Light Bulb Moment: How Ideas in Higher Ed Evolve Over Time

Ideas, like people, change over time.  

What starts as a thought scribbled on the back of a napkin can evolve into a world changing innovation.  

On this episode of the Illumination podcast, host Amrit Ahluwalia is joined by Jeet Joshee, Associate Vice President and Dean of California State University, Long Beach. The two discuss the continuing education trends Joshee has seen in the last decade and whether CE units should be centralized. 

For many institutions, continuing ed is the leading online education provider, Joshee says. As a sort of testing ground for what works and what doesn’t when moving virtual, CE is often responsible for developing the skills faculty need to transition to online ed.  

“Certainty, the reason for that is the increased number of adults needing education and training,” Joshee says. “Mainly, the ‘some college, no degree’ population.”  

Nearly 40 million Americans who have enrolled in post-secondary education have not seen it through to the end, leaving without a credential.  

Getting those students back in the classroom would transform not only their individual lives but also the national workforce. Continuing education is now seeing the need to serve that population of students, Joshee says.  

A report from the Public Policy Institute of California suggests that 38 percent of jobs in the US will require a college or university degree by 2030 but only 33 percent of workers— around, more than1 million people, will have earned a credential.  

Now, California is on track to close that credential gap, according to the PPIC.  

Joshee says continuing ed played a significant part of that success.  

“Our campus has 40,000 students, usually around 18 to 21-year-old,” Joshee says. “Our growth strategy at Long Beach is ‘how do we tap into the adult market, the ones who need the degree to advance their career?’”  

The school’s leadership is on board with the idea as well. Joshee says it doesn’t matter if a student is coming straight out of high school for a four-year degree program or joining continuing ed after 15 years in the workforce; leadership is just as happy with either so long as they earn their credential and contribute to the local economy.   

Returning students is a critical issue for institutions of all sizes. More than 25 percent of first year students across the United States don’t come back for a second year. That number jumps to 41 percent among community colleges. Additionally, only 62 percent of students earn their degree within six years of first enrolling. Continuing ed is in a unique position to be the stepping stone that students need to get back to their institutions.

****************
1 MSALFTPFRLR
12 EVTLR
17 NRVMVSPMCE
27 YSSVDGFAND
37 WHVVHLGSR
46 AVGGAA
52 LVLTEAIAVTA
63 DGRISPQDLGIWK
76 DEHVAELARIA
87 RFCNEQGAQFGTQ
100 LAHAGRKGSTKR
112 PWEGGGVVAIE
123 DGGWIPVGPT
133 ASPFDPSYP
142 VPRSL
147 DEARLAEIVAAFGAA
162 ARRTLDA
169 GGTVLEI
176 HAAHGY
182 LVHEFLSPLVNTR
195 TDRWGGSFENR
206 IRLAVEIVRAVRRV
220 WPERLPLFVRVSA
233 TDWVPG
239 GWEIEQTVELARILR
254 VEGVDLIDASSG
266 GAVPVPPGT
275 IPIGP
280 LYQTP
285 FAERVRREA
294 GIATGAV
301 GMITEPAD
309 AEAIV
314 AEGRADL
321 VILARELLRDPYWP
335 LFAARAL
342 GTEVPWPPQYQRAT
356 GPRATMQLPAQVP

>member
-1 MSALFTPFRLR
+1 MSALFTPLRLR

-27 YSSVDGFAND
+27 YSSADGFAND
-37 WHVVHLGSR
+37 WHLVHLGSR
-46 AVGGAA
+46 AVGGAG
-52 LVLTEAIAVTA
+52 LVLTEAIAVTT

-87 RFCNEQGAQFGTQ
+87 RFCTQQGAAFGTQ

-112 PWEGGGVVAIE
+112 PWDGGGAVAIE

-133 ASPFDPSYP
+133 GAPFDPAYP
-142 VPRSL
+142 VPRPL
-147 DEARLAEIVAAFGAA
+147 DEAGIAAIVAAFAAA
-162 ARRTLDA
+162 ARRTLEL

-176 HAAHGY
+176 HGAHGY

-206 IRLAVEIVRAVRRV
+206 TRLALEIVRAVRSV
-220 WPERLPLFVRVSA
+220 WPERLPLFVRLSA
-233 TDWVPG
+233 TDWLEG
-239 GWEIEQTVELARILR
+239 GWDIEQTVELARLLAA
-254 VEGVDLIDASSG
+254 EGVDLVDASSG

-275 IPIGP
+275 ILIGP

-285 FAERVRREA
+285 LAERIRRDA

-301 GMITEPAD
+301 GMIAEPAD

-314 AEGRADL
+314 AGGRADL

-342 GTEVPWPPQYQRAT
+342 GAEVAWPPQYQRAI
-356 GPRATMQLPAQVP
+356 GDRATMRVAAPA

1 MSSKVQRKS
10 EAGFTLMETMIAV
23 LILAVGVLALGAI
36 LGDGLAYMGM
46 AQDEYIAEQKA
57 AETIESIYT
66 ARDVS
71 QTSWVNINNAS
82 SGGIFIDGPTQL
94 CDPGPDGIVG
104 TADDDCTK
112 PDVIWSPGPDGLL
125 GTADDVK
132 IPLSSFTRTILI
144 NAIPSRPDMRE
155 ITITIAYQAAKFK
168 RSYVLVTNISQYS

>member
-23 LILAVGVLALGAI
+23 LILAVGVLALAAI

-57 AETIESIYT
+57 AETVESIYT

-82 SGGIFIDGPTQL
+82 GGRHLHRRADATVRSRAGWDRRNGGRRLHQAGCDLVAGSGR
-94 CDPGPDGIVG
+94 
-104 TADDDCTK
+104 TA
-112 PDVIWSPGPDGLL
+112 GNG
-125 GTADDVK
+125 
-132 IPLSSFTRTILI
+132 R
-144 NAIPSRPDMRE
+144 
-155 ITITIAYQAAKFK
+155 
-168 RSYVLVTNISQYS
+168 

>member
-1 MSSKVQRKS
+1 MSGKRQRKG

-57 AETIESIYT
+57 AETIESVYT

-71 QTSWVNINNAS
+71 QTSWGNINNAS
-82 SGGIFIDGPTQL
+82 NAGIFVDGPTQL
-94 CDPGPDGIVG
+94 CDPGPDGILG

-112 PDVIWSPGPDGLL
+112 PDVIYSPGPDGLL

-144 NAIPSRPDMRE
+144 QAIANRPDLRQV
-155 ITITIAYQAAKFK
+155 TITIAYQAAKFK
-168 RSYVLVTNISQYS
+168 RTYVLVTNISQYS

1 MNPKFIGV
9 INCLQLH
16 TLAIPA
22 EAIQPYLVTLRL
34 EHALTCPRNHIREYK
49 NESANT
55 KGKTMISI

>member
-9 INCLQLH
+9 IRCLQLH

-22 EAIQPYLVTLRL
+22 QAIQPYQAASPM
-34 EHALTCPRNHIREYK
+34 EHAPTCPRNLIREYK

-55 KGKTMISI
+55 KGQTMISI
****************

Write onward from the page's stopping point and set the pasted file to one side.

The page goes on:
But many campuses are not set up to foster that type of student success.  

“Our systems are set up for the 18 to 21-year-olds,” Joshee says. “Our student services are open from 8:00 until 5:00, but that’s when most adult students would be working.”  

To combat this, CSU Long Beach has a group of administrators tasked with identifying and finding ways to combat barriers to adult learning. They’re working towards becoming more accessible to every learner. 

The level of accessibility can also be impacted by just how connected the CE unit is to the main campus or how centralized it is. Although there may not be a one-size-fits-all model for each and every institution in America, a balance of centralization can help with the organizational structure of the unit.  

“It depends on the institution, their culture and their structure,” Joshee says. “But more importantly, it’s key to understand why is this a debate? Why does this keep coming up? What is the motivating factor behind it? To me, the best model is a programmatically decentralized but operationally centralized.”  

Continuing ed units should work with colleges, faculty and departments to capitalize on that expertise. Programmatically, working with all the departments and experts in a centralized effort can bring everyone’s expertise together. As the names suggest, centralization may bring colleagues together, while a decentralized system may keep colleagues from knowing each other.  

“Sometimes, we are competing with ourselves in the international education sector,” Joshee says. “I have been to conferences and met multiple people who work at the same institution but different colleges, and they don’t even talk to each other or meet up at the conference. If they do meet up they say they didn’t know the other was coming. To me, that’s such an inefficient way of doing things.”  

There are benefits to both centralization and decentralization. The former is ideal for collaboration and a sense of continuity across a campus, while the latter focuses primarily on the individual course being more independent.  

Restaurant Reccos from the Illumination Podcast


As the world continues to re-open and the pandemic continues to dwindle down, more and more people are taking to the road and skies to travel. Joshee recomends anyone making their way to Long Beach stop in at The Boathouse on the Bay, an upscale restaurant right on the water with views of the marina. 

Those looking to pop in somewhere for a drink can go just next door to Ballast Point Brewing, a craft brewer with an award winning collection of IPAs, amber ales, and porters.  

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Student Lifecycle Management

Last updated: June 10, 2022


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